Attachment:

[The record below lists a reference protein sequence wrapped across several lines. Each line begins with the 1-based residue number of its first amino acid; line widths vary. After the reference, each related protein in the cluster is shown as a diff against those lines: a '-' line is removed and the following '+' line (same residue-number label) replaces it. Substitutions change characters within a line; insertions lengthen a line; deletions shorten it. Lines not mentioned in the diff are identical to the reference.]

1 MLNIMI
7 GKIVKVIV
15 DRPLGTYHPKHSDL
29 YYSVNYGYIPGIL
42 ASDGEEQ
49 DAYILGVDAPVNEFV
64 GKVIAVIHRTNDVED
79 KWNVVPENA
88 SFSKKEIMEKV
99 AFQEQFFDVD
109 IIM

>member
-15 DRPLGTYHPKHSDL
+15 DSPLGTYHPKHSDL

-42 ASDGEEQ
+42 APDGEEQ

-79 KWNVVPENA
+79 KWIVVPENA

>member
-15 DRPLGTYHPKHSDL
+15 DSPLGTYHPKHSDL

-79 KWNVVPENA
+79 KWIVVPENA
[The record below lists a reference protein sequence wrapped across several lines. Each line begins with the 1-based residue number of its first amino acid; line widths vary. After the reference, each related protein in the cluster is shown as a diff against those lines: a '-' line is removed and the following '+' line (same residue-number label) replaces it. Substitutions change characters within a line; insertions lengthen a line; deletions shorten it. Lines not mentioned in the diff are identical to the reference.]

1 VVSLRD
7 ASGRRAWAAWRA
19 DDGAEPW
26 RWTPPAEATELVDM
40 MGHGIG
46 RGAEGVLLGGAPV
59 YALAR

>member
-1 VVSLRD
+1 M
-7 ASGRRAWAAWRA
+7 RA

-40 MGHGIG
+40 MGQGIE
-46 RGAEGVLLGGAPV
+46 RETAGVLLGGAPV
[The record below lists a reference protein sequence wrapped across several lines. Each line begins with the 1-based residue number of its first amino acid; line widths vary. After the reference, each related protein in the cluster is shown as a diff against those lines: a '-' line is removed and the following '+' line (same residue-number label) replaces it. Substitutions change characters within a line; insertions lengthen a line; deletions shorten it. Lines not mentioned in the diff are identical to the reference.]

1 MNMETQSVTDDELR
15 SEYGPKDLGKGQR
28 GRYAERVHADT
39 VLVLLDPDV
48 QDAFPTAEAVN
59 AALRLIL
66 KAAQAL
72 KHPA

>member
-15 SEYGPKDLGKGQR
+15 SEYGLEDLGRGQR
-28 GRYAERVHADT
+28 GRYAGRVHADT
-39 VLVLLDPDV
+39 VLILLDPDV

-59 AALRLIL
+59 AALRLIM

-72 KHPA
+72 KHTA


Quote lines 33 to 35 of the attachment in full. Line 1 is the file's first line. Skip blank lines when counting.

>member
-1 VVSLRD
+1 M